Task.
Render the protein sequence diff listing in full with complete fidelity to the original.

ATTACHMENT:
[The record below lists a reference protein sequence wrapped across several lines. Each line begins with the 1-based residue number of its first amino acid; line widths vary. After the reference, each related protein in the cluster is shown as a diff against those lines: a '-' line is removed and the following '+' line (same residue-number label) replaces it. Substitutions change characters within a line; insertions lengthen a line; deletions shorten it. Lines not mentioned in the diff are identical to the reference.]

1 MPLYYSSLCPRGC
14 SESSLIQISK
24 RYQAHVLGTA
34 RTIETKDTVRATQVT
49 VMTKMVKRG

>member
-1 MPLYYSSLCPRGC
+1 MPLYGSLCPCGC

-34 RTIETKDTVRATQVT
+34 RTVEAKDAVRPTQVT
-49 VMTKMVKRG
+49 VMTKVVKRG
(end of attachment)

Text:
[The record below lists a reference protein sequence wrapped across several lines. Each line begins with the 1-based residue number of its first amino acid; line widths vary. After the reference, each related protein in the cluster is shown as a diff against those lines: a '-' line is removed and the following '+' line (same residue-number label) replaces it. Substitutions change characters within a line; insertions lengthen a line; deletions shorten it. Lines not mentioned in the diff are identical to the reference.]

1 MPLYYSSLCPRGC
14 SESSLIQISK
24 RYQAHVLGTA
34 RTIETKDTVRATQVT
49 VMTKMVKRG

>member
-1 MPLYYSSLCPRGC
+1 MPLYGSLCPCGC

-34 RTIETKDTVRATQVT
+34 RTVEAKDAVRPTQVT
-49 VMTKMVKRG
+49 VMTKVVKRG